It’s been one of the worst winters on record in the eastern United States: epic snowfalls in Boston, thunder snow in New York, fire and ice in Philly. With a temperature of 3 degrees in the City of Brotherly Love and a wind chill of 16 below, firefighters had a challenging job containing a blaze in a three-story medical building on Locust Street. By the time the fire was contained, icicles hung from the end of the fire hoses and the building the firefighters saved was covered in ice.
It was a sight that would have been familiar to Doc Holliday, as he spent two icy winters in Philadelphia in 1870-1872 while he attended the Pennsylvania College of Dental Surgery. In those days of open fireplaces and coal stoves, house fires were a constant threat, especially in the cold months when the heat was most needed. But Philadelphia was fortunate in having the country’s first Fire Department, founded in 1736 as a volunteer service with assistance from Benjamin Franklin. In the late 1860’s, city officials started plans to transform the volunteer service to a professional fire department, and in 1870, the year John Henry Holliday arrived at dental school, an ordinance was passed to create the Philadelphia Fire Department.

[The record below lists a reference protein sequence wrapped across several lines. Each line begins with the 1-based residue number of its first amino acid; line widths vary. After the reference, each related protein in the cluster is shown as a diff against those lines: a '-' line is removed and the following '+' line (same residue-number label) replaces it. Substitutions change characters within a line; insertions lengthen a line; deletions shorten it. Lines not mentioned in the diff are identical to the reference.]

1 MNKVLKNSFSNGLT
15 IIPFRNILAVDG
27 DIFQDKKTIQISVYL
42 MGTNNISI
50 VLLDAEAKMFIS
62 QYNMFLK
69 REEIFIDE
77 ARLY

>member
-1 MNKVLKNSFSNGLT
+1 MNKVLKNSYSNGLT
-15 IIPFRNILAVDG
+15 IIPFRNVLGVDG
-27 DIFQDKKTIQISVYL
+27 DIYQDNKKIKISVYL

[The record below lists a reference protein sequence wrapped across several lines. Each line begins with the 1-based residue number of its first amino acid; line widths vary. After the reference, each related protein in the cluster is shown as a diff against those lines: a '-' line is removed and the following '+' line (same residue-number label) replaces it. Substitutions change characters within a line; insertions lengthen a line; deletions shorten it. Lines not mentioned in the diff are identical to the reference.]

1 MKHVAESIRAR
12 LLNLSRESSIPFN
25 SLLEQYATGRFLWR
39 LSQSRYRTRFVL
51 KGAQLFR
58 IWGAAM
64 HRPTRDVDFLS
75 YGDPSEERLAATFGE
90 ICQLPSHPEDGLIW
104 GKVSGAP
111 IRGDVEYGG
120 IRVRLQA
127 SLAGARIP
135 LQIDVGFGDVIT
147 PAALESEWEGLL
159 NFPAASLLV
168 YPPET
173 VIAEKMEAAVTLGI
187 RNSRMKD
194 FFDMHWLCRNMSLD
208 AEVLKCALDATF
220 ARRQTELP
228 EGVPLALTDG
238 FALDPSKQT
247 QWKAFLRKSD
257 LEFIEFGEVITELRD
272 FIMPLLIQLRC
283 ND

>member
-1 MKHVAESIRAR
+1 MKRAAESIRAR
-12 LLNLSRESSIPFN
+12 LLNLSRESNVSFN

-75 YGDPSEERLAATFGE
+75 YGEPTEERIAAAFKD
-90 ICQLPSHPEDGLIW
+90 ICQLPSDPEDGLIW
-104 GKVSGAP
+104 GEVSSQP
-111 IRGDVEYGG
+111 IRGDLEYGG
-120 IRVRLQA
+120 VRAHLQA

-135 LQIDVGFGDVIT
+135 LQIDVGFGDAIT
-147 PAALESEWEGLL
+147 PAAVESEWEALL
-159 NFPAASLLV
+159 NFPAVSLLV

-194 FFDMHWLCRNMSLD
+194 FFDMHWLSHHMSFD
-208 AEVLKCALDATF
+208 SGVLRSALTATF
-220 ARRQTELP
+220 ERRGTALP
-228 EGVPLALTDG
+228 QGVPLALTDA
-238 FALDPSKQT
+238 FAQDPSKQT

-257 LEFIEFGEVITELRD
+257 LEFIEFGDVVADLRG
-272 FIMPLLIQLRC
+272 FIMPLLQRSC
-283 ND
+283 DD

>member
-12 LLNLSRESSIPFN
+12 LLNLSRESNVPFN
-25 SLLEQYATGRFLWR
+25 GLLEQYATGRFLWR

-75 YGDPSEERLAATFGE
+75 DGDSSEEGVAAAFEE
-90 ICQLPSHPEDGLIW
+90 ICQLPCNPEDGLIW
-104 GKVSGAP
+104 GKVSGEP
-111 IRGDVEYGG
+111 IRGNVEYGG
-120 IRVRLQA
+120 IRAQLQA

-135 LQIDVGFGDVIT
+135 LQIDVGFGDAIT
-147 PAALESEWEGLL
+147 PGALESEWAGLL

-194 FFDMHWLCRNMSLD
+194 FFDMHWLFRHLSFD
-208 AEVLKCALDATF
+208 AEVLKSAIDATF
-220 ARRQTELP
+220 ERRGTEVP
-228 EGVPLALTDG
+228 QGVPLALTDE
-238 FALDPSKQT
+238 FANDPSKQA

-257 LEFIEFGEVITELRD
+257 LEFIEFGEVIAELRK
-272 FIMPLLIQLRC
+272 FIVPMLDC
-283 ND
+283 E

The Philadelphia Gazette was filled with stories of the newly-made fire department and the iced-over buildings when their water hoses were turned on house fires. But the biggest challenge the department faced was frozen fire hydrants, when no water flowed at all. Those were the kind of real-life stories that inspired some of the events in Inheritance, the first book of Southern Son: The Saga of Doc Holliday. The following excerpts come from the chapters set in Philadelphia, bringing John Henry Holliday’s dental school years to life. Enjoy!
From Chapter Eight
It was hard to get back to work again when January came and the winter session of school began. He had gotten so used to staying up past midnight and sleeping until noon that the eight o’clock clinic hour seemed more like the middle of the night. And the weather didn’t help any, snowing heavily and dropping to a low of five degrees, then warming up just enough to melt the snow and leave a slippery sheeting of ice on the cobblestone streets and brick sidewalks. The river froze solid above the Schuylkill Dam, and steamships in the Delaware had to maneuver around the ice. The newspapers were filled with stories of ice injuries: sprained ankles and strained backs, broken limbs and head concussions, and the tragedy of a boy on Race Street who fell to his death while leaning out a third-story window trying to catch an icicle. Yet the locals said it was a mild winter, all things considered, and John Henry wondered what bad weather was like in Philadelphia.
From Chapter Nine
The year before had been mild as far as Yankees were concerned, though John Henry had thought the temperatures less than temperate. But that winter of 1871 was too cold even for the hardy people of Philadelphia who complained that it was the worst season they had ever seen. For a boy from South Georgia, used to lazy humid summers and pleasant sunny winters, the cold was nearly deadly.